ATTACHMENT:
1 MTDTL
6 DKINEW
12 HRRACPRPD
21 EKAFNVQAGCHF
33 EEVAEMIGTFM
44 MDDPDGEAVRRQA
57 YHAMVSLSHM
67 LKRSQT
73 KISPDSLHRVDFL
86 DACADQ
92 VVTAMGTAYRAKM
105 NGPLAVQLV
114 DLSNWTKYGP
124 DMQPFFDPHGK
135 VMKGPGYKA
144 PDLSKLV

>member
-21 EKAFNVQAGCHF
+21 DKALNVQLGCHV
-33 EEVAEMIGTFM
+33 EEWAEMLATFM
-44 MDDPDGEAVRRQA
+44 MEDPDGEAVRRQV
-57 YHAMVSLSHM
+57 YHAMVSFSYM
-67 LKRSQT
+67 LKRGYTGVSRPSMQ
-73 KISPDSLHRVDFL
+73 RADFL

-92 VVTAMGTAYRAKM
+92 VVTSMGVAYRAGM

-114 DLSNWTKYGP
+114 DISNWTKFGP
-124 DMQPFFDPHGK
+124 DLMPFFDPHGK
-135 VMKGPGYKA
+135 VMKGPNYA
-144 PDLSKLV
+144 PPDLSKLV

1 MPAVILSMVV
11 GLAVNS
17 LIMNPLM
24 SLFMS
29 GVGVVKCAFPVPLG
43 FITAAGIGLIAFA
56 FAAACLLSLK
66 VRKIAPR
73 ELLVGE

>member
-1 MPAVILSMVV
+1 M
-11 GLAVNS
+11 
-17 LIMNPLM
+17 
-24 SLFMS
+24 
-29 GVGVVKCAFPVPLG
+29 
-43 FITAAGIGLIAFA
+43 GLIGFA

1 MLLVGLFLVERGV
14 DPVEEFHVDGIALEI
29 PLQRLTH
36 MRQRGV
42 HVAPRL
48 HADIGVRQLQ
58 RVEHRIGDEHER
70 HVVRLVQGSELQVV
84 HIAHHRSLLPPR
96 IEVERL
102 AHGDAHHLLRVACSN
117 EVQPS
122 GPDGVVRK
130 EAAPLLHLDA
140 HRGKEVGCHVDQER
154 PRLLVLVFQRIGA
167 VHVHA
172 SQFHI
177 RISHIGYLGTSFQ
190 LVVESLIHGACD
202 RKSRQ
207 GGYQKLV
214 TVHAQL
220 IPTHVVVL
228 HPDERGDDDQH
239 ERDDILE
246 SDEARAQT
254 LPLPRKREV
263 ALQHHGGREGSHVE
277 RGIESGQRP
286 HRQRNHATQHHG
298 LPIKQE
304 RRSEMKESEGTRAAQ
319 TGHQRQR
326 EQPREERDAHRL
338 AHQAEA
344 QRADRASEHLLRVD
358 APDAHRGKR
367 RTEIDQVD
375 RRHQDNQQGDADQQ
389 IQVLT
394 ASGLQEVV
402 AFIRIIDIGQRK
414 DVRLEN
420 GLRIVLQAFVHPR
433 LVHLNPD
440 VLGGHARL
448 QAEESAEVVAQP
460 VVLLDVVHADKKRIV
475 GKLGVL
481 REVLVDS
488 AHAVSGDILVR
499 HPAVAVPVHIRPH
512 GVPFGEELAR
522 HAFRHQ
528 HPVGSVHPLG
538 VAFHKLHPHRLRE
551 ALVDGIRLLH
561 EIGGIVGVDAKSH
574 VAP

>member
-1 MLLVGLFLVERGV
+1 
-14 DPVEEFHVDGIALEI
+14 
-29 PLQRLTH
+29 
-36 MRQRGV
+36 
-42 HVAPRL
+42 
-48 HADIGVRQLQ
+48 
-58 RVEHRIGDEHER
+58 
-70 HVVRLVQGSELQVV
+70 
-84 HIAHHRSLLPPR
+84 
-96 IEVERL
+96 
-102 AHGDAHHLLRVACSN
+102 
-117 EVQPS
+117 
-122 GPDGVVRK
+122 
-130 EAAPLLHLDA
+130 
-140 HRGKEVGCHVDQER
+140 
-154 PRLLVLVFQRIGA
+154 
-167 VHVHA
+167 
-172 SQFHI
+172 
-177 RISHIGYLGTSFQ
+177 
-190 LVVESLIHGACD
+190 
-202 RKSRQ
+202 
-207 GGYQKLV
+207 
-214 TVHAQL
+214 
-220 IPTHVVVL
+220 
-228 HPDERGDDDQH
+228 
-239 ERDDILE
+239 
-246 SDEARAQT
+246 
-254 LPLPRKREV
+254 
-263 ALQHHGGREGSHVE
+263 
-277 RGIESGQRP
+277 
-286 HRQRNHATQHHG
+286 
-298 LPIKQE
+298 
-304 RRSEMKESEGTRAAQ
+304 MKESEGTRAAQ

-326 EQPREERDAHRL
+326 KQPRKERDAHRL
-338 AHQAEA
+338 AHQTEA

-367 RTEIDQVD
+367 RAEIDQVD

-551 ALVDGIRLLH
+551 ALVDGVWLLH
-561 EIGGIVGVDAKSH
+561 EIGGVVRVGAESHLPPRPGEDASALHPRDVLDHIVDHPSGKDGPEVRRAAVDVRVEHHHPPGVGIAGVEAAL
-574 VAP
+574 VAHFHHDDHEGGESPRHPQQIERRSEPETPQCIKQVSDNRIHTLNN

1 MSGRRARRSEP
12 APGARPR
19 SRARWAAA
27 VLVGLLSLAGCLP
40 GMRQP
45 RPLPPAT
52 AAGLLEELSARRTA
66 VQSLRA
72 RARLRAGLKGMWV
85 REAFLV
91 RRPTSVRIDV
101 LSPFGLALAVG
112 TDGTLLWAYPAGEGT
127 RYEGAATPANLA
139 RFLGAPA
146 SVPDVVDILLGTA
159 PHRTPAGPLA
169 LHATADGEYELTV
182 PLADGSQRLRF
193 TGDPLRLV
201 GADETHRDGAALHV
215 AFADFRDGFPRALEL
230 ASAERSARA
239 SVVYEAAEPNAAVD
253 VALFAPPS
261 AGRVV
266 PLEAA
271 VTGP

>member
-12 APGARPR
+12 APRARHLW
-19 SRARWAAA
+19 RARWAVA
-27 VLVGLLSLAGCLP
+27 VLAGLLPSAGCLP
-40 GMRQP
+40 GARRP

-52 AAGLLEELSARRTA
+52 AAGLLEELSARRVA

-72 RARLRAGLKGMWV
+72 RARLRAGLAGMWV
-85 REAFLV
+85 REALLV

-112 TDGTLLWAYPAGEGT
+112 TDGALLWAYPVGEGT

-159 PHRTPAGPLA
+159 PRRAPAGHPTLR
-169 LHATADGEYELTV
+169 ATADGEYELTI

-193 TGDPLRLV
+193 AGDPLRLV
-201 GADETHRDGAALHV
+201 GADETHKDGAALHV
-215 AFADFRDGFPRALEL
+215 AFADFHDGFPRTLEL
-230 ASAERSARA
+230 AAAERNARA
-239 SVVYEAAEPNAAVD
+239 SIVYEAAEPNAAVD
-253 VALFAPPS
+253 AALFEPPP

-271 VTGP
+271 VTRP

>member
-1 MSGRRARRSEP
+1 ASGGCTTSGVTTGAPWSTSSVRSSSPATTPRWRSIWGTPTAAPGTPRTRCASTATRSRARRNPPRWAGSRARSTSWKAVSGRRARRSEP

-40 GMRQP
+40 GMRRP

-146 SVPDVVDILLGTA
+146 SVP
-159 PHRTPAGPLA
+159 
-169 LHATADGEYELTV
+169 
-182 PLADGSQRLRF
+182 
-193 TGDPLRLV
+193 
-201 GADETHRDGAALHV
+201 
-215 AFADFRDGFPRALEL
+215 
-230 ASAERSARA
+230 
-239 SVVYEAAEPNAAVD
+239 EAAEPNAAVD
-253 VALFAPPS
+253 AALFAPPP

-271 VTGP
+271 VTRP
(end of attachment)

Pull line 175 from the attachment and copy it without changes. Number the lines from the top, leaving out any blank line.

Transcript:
-246 SDEARAQT